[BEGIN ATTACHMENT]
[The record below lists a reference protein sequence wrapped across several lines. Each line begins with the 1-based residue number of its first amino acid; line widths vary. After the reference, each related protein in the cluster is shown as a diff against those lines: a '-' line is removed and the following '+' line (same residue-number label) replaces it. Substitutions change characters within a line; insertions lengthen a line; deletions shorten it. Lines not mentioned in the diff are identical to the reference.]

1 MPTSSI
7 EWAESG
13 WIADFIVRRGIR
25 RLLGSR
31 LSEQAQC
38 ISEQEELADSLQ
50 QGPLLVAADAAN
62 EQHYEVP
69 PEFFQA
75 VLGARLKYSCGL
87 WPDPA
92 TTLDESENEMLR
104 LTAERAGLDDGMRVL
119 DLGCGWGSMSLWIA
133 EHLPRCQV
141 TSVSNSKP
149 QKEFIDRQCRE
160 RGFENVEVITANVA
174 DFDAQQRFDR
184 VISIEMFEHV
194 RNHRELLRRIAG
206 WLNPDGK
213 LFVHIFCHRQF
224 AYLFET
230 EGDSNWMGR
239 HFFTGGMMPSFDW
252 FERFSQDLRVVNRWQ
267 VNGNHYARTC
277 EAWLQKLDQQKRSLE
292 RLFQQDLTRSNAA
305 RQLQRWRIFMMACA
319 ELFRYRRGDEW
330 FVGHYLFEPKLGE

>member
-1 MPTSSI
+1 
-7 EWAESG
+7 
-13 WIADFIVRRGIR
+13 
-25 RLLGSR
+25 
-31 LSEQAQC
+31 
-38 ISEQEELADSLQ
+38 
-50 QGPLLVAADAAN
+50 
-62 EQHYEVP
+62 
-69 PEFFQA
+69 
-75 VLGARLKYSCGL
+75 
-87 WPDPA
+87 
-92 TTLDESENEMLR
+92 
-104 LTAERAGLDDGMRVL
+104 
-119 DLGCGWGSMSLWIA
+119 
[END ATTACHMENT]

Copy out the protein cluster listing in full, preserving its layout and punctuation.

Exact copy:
[The record below lists a reference protein sequence wrapped across several lines. Each line begins with the 1-based residue number of its first amino acid; line widths vary. After the reference, each related protein in the cluster is shown as a diff against those lines: a '-' line is removed and the following '+' line (same residue-number label) replaces it. Substitutions change characters within a line; insertions lengthen a line; deletions shorten it. Lines not mentioned in the diff are identical to the reference.]

1 MPTSSI
7 EWAESG
13 WIADFIVRRGIR
25 RLLGSR
31 LSEQAQC
38 ISEQEELADSLQ
50 QGPLLVAADAAN
62 EQHYEVP
69 PEFFQA
75 VLGARLKYSCGL
87 WPDPA
92 TTLDESENEMLR
104 LTAERAGLDDGMRVL
119 DLGCGWGSMSLWIA
133 EHLPRCQV
141 TSVSNSKP
149 QKEFIDRQCRE
160 RGFENVEVITANVA
174 DFDAQQRFDR
184 VISIEMFEHV
194 RNHRELLRRIAG
206 WLNPDGK
213 LFVHIFCHRQF
224 AYLFET
230 EGDSNWMGR
239 HFFTGGMMPSFDW
252 FERFSQDLRVVNRWQ
267 VNGNHYARTC
277 EAWLQKLDQQKRSLE
292 RLFQQDLTRSNAA
305 RQLQRWRIFMMACA
319 ELFRYRRGDEW
330 FVGHYLFEPKLGE

>member
-1 MPTSSI
+1 
-7 EWAESG
+7 
-13 WIADFIVRRGIR
+13 
-25 RLLGSR
+25 
-31 LSEQAQC
+31 
-38 ISEQEELADSLQ
+38 
-50 QGPLLVAADAAN
+50 
-62 EQHYEVP
+62 
-69 PEFFQA
+69 
-75 VLGARLKYSCGL
+75 
-87 WPDPA
+87 
-92 TTLDESENEMLR
+92 
-104 LTAERAGLDDGMRVL
+104 
-119 DLGCGWGSMSLWIA
+119 